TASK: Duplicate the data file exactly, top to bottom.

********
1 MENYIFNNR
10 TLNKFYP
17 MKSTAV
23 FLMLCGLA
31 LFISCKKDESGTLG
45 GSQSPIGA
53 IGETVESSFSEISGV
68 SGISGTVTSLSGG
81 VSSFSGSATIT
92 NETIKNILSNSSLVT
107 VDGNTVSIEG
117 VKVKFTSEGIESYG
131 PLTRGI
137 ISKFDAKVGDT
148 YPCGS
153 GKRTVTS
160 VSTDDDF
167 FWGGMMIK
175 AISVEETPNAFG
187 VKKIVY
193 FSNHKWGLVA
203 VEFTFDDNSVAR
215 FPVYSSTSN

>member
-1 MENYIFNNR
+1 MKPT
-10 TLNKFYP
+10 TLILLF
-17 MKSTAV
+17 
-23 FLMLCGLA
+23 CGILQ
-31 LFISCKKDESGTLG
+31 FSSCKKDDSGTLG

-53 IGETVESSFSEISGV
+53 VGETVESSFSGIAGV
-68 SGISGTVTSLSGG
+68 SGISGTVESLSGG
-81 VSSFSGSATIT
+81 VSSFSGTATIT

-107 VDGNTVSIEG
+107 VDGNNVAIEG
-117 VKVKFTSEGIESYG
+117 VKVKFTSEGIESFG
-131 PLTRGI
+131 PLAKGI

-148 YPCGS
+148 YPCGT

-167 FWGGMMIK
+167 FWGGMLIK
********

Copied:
1 MENYIFNNR
10 TLNKFYP
17 MKSTAV
23 FLMLCGLA
31 LFISCKKDESGTLG
45 GSQSPIGA
53 IGETVESSFSEISGV
68 SGISGTVTSLSGG
81 VSSFSGSATIT
92 NETIKNILSNSSLVT
107 VDGNTVSIEG
117 VKVKFTSEGIESYG
131 PLTRGI
137 ISKFDAKVGDT
148 YPCGS
153 GKRTVTS
160 VSTDDDF
167 FWGGMMIK
175 AISVEETPNAFG
187 VKKIVY
193 FSNHKWGLVA
203 VEFTFDDNSVAR
215 FPVYSSTSN

>member
-1 MENYIFNNR
+1 MKPT
-10 TLNKFYP
+10 TLILLF
-17 MKSTAV
+17 
-23 FLMLCGLA
+23 CGILQ
-31 LFISCKKDESGTLG
+31 FSSCKKDDSGTLG

-53 IGETVESSFSEISGV
+53 VGETVESSFSGIAGV
-68 SGISGTVTSLSGG
+68 SGISGTVESLSGG
-81 VSSFSGSATIT
+81 VSSFSGTATIT

-107 VDGNTVSIEG
+107 VDGNNVAIEG
-117 VKVKFTSEGIESYG
+117 VKVKFTSEGIESFG
-131 PLTRGI
+131 PLAKGI

-148 YPCGS
+148 YPCGT

-167 FWGGMMIK
+167 FWGGMLIK